The Queensland high risk foot form (QHRFF) - is it a reliable and valid clinical research tool for foot disease?
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Authors: Lazzarini,P. A.;Ng,V.;Kinnear,E. M.;Kamp,M. C.;Kuys,S. S.;Hurst,C.;Reed,
Publication: Journal of foot and ankle research
Start Page: 7
BACKGROUND: Foot disease complications, such as foot ulcers and infection, contribute to considerable morbidity and mortality. These complications are typically precipitated by “high-risk factors”, such as peripheral neuropathy and peripheral arterial disease. High-risk factors are more prevalent in specific “at risk” populations such as diabetes, kidney disease and cardiovascular disease. To the best of the authors’ knowledge a tool capturing multiple high-risk factors and foot disease complications in multiple at risk populations has yet to be tested. This study aimed to develop and test the validity and reliability of a Queensland High Risk Foot Form (QHRFF) tool.
METHODS: The study was conducted in two phases. Phase one developed a QHRFF using an existing diabetes foot disease tool, literature searches, stakeholder groups and expert panel. Phase two tested the QHRFF for validity and reliability. Four clinicians, representing different levels of expertise, were recruited to test validity and reliability. Three cohorts of patients were recruited; one tested criterion measure reliability (n = 32), another tested criterion validity and inter-rater reliability (n = 43), and another tested intra-rater reliability (n = 19). Validity was determined using sensitivity, specificity and positive predictive values (PPV). Reliability was determined using Kappa, weighted Kappa and intra-class correlation (ICC) statistics.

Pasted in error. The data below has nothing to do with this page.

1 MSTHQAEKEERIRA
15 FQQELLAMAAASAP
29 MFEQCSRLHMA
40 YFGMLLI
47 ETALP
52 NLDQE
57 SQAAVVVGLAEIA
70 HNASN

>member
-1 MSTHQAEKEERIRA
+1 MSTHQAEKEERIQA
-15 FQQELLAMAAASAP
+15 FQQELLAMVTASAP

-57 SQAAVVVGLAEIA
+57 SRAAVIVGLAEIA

RESULTS: A QHRFF tool containing 46 items across seven domains was developed. Criterion measure reliability of at least moderate categories of agreement (Kappa > 0.4; ICC > 0.75) was seen in 91% (29 of 32) tested items. Criterion validity of at least moderate categories (PPV > 0.7) was seen in 83% (60 of 72) tested items. Inter- and intra-rater reliability of at least moderate categories (Kappa > 0.4; ICC > 0.75) was seen in 88% (84 of 96) and 87% (20 of 23) tested items respectively.
CONCLUSIONS: The QHRFF had acceptable validity and reliability across the majority of items; particularly items identifying relevant co-morbidities, high-risk factors and foot disease complications. Recommendations have been made to improve or remove identified weaker items for future QHRFF versions. Overall, the QHRFF possesses suitable practicality, validity and reliability to assess and capture relevant foot disease items across multiple at risk populations.